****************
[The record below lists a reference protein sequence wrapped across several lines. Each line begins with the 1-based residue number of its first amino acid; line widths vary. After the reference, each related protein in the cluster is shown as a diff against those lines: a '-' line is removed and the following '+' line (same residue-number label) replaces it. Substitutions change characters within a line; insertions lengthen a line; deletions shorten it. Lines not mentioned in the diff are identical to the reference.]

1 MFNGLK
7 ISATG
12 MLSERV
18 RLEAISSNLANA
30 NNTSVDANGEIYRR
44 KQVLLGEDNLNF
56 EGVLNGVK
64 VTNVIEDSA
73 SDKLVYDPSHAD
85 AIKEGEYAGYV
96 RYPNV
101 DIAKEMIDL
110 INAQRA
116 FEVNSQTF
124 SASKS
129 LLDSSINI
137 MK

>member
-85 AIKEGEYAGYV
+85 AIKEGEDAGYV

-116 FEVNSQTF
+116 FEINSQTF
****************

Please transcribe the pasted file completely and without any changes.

[The record below lists a reference protein sequence wrapped across several lines. Each line begins with the 1-based residue number of its first amino acid; line widths vary. After the reference, each related protein in the cluster is shown as a diff against those lines: a '-' line is removed and the following '+' line (same residue-number label) replaces it. Substitutions change characters within a line; insertions lengthen a line; deletions shorten it. Lines not mentioned in the diff are identical to the reference.]

1 MFNGLK
7 ISATG
12 MLSERV
18 RLEAISSNLANA
30 NNTSVDANGEIYRR
44 KQVLLGEDNLNF
56 EGVLNGVK
64 VTNVIEDSA
73 SDKLVYDPSHAD
85 AIKEGEYAGYV
96 RYPNV
101 DIAKEMIDL
110 INAQRA
116 FEVNSQTF
124 SASKS
129 LLDSSINI
137 MK

>member
-85 AIKEGEYAGYV
+85 AIKEGEDAGYV

-116 FEVNSQTF
+116 FEINSQTF